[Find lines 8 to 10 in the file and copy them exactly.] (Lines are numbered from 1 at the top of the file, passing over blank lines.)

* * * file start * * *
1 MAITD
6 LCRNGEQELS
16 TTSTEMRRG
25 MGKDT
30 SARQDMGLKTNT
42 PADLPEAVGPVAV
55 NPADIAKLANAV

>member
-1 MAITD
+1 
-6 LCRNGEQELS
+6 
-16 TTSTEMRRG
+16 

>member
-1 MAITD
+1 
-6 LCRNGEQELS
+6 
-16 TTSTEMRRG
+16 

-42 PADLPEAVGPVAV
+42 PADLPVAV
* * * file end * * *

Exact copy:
>member
-1 MAITD
+1 